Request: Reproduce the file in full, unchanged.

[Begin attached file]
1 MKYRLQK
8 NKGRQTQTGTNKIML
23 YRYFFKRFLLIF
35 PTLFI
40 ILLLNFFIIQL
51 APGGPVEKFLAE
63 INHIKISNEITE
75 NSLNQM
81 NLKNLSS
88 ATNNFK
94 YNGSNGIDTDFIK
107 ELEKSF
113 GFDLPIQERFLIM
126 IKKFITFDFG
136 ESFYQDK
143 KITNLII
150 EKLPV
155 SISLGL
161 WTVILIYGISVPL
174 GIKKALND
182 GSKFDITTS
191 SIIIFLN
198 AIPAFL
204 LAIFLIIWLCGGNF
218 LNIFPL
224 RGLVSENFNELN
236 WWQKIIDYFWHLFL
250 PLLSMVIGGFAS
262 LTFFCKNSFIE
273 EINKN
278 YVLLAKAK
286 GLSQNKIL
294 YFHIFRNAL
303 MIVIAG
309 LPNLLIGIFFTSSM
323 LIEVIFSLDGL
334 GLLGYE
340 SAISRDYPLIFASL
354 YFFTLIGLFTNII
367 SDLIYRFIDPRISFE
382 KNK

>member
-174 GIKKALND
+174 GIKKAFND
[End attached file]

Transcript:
1 MKYRLQK
8 NKGRQTQTGTNKIML
23 YRYFFKRFLLIF
35 PTLFI
40 ILLLNFFIIQL
51 APGGPVEKFLAE
63 INHIKISNEITE
75 NSLNQM
81 NLKNLSS
88 ATNNFK
94 YNGSNGIDTDFIK
107 ELEKSF
113 GFDLPIQERFLIM
126 IKKFITFDFG
136 ESFYQDK
143 KITNLII
150 EKLPV
155 SISLGL
161 WTVILIYGISVPL
174 GIKKALND
182 GSKFDITTS
191 SIIIFLN
198 AIPAFL
204 LAIFLIIWLCGGNF
218 LNIFPL
224 RGLVSENFNELN
236 WWQKIIDYFWHLFL
250 PLLSMVIGGFAS
262 LTFFCKNSFIE
273 EINKN
278 YVLLAKAK
286 GLSQNKIL
294 YFHIFRNAL
303 MIVIAG
309 LPNLLIGIFFTSSM
323 LIEVIFSLDGL
334 GLLGYE
340 SAISRDYPLIFASL
354 YFFTLIGLFTNII
367 SDLIYRFIDPRISFE
382 KNK

>member
-174 GIKKALND
+174 GIKKAFND